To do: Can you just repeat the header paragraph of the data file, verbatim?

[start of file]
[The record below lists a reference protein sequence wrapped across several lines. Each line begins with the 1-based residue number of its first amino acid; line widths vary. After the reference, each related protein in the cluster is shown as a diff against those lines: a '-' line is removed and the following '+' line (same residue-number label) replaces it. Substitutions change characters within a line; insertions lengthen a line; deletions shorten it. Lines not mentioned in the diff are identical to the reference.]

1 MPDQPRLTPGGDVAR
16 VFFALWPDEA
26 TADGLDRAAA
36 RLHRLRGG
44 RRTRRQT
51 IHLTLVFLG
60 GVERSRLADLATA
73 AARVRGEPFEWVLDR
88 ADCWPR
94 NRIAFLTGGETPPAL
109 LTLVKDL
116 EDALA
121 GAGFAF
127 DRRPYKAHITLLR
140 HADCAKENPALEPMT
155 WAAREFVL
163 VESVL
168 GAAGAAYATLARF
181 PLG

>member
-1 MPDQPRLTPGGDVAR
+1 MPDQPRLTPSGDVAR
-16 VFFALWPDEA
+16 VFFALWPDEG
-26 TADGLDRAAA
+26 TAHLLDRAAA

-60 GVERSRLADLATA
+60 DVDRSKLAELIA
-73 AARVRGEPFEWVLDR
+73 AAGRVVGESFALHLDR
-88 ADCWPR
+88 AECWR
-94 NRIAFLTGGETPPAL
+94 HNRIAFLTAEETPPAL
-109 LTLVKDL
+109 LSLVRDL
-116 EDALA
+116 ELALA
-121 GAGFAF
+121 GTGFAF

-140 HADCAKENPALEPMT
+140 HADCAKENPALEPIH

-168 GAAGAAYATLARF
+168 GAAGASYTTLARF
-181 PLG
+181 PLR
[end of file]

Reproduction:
[The record below lists a reference protein sequence wrapped across several lines. Each line begins with the 1-based residue number of its first amino acid; line widths vary. After the reference, each related protein in the cluster is shown as a diff against those lines: a '-' line is removed and the following '+' line (same residue-number label) replaces it. Substitutions change characters within a line; insertions lengthen a line; deletions shorten it. Lines not mentioned in the diff are identical to the reference.]